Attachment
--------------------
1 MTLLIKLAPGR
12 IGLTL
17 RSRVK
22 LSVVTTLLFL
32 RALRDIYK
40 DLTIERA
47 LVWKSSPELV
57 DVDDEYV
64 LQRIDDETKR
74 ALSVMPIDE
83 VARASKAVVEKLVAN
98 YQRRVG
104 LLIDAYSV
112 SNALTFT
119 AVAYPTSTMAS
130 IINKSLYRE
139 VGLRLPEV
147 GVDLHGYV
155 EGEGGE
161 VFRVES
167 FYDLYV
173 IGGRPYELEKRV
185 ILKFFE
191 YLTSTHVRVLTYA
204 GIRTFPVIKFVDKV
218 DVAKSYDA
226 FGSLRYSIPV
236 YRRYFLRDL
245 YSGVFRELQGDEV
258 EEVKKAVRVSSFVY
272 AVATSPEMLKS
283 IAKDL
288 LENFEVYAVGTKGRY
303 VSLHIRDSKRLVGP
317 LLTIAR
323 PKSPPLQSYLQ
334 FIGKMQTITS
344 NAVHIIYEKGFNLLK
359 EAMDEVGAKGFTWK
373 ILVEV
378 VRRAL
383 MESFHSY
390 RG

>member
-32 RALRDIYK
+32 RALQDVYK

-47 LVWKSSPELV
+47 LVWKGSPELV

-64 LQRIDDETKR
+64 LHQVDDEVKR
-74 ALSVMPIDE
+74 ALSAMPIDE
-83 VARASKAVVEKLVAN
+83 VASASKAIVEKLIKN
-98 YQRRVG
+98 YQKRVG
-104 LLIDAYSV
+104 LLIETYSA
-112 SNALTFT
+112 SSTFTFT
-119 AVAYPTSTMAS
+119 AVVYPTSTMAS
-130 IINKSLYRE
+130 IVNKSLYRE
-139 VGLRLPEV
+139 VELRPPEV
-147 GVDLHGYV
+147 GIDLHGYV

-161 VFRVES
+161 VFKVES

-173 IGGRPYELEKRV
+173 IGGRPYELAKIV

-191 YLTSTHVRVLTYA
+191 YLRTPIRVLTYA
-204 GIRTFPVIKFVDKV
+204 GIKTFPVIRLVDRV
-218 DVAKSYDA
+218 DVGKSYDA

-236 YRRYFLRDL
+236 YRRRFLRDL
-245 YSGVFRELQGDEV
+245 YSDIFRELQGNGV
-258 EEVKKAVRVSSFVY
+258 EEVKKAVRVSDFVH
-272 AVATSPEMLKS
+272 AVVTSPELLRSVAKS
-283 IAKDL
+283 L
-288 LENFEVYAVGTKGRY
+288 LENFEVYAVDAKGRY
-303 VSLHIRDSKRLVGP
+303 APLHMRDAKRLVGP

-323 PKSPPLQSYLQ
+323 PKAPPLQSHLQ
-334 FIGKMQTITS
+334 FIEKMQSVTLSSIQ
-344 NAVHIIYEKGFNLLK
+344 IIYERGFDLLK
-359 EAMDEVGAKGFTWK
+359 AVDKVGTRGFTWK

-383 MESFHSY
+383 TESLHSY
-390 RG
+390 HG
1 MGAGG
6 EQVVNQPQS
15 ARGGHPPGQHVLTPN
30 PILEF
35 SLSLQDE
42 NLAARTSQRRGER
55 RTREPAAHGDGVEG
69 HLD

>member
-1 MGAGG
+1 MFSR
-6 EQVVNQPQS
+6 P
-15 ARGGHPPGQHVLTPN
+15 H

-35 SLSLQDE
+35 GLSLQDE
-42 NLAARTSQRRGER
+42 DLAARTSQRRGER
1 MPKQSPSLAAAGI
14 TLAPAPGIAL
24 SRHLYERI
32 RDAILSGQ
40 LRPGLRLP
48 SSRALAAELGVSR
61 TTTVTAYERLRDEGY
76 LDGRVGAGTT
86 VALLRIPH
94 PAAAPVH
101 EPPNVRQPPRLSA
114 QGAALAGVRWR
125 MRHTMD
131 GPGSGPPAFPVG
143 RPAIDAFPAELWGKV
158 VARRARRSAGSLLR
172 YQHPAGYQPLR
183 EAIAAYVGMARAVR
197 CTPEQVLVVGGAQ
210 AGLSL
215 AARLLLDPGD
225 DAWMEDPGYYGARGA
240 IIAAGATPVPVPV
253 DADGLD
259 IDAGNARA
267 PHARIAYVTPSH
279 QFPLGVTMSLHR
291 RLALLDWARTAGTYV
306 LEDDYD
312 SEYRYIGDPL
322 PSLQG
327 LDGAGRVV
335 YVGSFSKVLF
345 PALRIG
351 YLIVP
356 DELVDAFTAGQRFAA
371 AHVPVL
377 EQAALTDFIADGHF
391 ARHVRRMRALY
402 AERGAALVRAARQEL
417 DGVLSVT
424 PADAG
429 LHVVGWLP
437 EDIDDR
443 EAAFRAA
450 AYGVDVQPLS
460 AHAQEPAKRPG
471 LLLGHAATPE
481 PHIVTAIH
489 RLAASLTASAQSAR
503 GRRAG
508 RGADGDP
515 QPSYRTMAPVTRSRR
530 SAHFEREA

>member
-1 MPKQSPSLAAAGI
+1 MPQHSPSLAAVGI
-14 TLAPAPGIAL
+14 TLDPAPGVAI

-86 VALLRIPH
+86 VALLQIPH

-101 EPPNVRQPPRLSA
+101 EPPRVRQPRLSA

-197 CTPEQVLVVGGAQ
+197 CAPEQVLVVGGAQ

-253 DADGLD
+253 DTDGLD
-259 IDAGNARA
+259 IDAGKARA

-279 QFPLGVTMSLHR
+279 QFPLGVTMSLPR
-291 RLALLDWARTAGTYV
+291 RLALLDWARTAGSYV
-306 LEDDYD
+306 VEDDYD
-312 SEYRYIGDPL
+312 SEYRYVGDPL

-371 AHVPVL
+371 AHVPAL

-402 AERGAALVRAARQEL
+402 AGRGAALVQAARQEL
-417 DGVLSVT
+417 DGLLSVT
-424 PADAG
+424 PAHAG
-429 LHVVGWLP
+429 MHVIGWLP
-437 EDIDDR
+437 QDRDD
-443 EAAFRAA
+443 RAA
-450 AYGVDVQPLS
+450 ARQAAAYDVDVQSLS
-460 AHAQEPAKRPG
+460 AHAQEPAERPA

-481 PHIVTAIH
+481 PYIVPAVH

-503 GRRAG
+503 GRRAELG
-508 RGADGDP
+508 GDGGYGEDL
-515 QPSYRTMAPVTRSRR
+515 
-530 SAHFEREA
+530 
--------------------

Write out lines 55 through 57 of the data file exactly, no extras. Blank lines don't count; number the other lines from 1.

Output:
-98 YQRRVG
+98 YQKRVG
-104 LLIDAYSV